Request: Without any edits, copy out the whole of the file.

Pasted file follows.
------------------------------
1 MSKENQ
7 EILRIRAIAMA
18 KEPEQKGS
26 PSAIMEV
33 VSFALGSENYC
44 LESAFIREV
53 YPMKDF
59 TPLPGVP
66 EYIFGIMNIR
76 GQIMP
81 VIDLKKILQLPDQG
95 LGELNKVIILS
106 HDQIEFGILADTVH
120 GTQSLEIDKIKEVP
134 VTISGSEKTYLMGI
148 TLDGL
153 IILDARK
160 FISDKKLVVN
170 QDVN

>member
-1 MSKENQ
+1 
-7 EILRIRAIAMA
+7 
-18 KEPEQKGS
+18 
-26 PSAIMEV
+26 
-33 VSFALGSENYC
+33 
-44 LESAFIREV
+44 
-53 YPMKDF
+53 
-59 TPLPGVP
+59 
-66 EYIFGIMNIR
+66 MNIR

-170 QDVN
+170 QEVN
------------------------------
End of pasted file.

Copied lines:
1 MSKENQ
7 EILRIRAIAMA
18 KEPEQKGS
26 PSAIMEV
33 VSFALGSENYC
44 LESAFIREV
53 YPMKDF
59 TPLPGVP
66 EYIFGIMNIR
76 GQIMP
81 VIDLKKILQLPDQG
95 LGELNKVIILS
106 HDQIEFGILADTVH
120 GTQSLEIDKIKEVP
134 VTISGSEKTYLMGI
148 TLDGL
153 IILDARK
160 FISDKKLVVN
170 QDVN

>member
-1 MSKENQ
+1 
-7 EILRIRAIAMA
+7 
-18 KEPEQKGS
+18 
-26 PSAIMEV
+26 
-33 VSFALGSENYC
+33 
-44 LESAFIREV
+44 
-53 YPMKDF
+53 
-59 TPLPGVP
+59 
-66 EYIFGIMNIR
+66 MNIR

-170 QDVN
+170 QEVN